That was twice he had mentioned the Dark Uncle. “Who is he?” she asked. “Is he the one who hurt us?”
“He is a Druid. Walker is his name. He is the one who attacked your home and killed your parents and your brother.” The reptilian eyes fixed on her. “Think back. You will remember seeing his face.”
To her surprise, she did. She saw it clearly, a glimpse of it as it passed a window in the thin dawn light, dusky skin and black beard, eyes so piercing they stripped you bare, dark brow creased with frown lines. She saw him, knew him for her enemy, and felt a rage of such intensity she thought she might burn from the inside out.
Then she was crying, thinking of her parents and her brother, of her home and her lost world. The man across from her drew her gently into his arms and held her close.
“You cannot go back,” he told her. “They will be searching for you. They will never give up while they think you are alive.”
She nodded into his shoulder. “I hate them,” she said in a thin, sharp wail.
“Yes, I know,” he whispered. “You are right to hate them.” His rough, guttural voice tightened. “But listen to me, little one. I am the Morgawr. I am your father and mother now. I am your family. I will help you to find a way to gain revenge for what has been taken from you. I will teach you to ward yourself against everything that might hurt you. I will teach you to be strong.”
He whisked her away, lifting her as if she weighed nothing, and carried her deeper into the woods to where a giant bird waited. He called the bird a Shrike, and she flew on its back with him to another part of the Four Lands, one dark and solitary and empty of sound and life. He cared for her as he said he would, trained her in mind and body, and kept her safe. He told her more of the Druid Walker, of his scheming and his hunger for power, of his long-sought goal of dominance over all the Races in all the lands. He showed her images of the Druid and his black-cloaked servants, and he kept her anger fired and alive within her child’s breast.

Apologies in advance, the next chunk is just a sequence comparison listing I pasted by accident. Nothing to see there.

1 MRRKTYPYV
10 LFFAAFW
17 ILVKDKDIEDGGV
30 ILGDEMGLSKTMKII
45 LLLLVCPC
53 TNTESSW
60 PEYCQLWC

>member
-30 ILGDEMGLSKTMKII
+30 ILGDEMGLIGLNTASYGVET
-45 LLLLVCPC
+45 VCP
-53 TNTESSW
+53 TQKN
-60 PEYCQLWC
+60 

“Never forget what he has stolen from you,” he would repeat. “Never forget what you are owed for his betrayal.”
After a time he began to teach her to use the wishsong as a weapon against which no one could stand—not once she had mastered it and brought it under her control, not once she had made it so much a part of her that its use seemed second nature. He taught her that even a slight change in pitch or tone could alter health to sickness and life to death. A Druid had such power, he told her. The Druid Walker in particular. She must learn to be a match for him. She must learn to use her magic to overcome his.
After a while she thought no longer of her parents and her brother, whom she knew to be dead and lost to her forever; they were no more than bones buried in the earth, a part of a past forever lost, of a childhood erased in a single day. She gave herself over to her new life and to her mentor, her teacher, and her friend. The Morgawr was all those while she grew through adolescence, all those and much more. He was the shaper of her thinking and the navigator of her life. He was the inspiration for her magic’s purpose and the keeper of her dreams of righting the wrongs she had suffered.
He called her his little Ilse Witch, and she took the name for her own. She buried her given name with her past, and she never used it again.
From the Audio Cassette edition.
Copyright 2001 by Terry Brooks